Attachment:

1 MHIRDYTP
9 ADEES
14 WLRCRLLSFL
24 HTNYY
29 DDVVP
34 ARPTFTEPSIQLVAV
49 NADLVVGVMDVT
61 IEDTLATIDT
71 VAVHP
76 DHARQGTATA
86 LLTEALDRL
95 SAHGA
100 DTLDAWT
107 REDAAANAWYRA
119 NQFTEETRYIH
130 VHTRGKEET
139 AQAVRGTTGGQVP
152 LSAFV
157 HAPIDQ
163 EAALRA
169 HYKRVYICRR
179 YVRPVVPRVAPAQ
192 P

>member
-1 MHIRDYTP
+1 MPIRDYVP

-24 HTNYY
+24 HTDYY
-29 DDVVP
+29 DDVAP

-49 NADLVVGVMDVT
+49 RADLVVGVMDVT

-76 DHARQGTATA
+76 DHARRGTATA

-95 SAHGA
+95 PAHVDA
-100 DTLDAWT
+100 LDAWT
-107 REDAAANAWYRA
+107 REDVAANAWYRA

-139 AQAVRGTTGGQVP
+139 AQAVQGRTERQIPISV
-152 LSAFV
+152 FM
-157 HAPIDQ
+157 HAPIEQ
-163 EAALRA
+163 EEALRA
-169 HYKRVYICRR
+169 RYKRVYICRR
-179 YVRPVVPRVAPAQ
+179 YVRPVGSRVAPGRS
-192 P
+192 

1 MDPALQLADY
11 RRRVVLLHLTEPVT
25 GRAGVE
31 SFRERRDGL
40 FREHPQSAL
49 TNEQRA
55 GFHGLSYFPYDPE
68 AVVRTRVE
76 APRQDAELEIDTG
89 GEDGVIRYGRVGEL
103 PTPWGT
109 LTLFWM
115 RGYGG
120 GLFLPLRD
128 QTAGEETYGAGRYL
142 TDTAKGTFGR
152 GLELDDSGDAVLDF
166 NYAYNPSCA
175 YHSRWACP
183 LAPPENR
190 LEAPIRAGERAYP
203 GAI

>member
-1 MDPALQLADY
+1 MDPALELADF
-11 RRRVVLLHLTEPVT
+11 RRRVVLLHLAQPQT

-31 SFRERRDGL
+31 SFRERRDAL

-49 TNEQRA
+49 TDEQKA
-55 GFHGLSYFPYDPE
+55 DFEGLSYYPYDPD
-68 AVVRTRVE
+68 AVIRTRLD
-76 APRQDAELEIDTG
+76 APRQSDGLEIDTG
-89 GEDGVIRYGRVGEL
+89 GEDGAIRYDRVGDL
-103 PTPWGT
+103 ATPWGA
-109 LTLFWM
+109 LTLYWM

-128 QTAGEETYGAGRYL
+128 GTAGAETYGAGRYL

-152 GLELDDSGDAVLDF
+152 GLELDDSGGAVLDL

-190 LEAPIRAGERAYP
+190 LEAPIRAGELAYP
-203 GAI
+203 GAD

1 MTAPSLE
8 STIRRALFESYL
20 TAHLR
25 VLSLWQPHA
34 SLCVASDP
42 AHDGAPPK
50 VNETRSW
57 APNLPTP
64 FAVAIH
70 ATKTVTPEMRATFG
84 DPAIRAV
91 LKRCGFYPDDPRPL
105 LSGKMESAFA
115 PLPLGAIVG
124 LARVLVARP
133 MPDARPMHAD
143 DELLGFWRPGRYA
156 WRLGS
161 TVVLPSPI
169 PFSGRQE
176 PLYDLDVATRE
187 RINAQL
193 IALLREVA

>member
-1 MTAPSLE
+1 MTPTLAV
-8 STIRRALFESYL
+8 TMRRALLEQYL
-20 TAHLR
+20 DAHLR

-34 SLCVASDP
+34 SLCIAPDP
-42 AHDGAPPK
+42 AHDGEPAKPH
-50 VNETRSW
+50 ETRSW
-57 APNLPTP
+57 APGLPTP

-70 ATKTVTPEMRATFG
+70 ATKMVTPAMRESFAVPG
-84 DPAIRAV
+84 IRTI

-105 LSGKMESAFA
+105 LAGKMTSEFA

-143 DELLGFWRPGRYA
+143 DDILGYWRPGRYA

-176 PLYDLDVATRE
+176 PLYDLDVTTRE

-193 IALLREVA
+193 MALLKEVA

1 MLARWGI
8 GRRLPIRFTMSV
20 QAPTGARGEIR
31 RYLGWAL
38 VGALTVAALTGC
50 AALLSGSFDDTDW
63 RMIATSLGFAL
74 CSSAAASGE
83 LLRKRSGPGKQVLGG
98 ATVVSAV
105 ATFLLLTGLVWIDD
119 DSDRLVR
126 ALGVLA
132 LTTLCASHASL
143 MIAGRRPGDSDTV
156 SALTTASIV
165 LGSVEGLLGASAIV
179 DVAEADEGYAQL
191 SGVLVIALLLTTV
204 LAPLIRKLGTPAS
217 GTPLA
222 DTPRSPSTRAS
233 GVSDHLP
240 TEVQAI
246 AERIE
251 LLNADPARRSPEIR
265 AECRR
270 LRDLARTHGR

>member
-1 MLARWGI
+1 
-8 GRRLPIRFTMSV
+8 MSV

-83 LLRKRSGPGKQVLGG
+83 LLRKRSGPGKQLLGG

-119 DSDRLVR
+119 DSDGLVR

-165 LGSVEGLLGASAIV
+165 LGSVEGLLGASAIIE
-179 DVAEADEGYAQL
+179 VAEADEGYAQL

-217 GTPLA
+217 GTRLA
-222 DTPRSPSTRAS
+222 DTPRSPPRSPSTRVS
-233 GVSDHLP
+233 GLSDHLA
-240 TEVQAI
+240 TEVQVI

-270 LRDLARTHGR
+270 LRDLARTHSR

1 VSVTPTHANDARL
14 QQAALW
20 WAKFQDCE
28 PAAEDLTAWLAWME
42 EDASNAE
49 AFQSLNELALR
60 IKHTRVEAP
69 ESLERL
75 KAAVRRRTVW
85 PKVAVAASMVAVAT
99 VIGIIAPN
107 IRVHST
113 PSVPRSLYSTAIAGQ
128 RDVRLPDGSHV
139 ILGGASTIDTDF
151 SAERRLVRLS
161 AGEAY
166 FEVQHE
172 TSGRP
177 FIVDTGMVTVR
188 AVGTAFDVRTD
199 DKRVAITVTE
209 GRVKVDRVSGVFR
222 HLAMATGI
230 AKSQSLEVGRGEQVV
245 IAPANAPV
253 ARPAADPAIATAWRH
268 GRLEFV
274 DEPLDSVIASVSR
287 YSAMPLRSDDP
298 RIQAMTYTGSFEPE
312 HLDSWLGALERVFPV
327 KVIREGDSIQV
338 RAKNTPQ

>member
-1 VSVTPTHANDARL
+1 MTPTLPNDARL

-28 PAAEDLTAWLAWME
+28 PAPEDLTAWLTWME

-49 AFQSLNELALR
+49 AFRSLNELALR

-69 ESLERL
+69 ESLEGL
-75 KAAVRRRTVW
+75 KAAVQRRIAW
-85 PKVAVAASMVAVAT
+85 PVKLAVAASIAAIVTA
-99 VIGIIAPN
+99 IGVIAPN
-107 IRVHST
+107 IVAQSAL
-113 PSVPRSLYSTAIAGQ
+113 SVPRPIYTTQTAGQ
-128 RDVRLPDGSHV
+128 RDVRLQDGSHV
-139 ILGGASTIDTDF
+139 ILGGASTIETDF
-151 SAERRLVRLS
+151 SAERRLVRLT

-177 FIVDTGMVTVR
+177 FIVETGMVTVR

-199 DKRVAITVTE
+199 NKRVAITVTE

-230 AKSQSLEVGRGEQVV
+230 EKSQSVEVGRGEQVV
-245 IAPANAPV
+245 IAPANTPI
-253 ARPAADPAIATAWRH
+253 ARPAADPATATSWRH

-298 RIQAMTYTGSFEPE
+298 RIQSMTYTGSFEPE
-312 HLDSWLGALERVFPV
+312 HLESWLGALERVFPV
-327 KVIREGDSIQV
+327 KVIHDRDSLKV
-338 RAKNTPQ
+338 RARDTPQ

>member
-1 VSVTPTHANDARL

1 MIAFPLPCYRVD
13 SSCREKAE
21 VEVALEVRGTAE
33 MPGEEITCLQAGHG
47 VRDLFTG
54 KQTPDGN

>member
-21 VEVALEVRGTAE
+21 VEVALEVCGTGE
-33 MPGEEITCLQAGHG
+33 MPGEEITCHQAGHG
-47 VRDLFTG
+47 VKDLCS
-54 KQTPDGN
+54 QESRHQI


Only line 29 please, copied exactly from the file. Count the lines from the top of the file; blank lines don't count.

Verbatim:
-29 DDVVP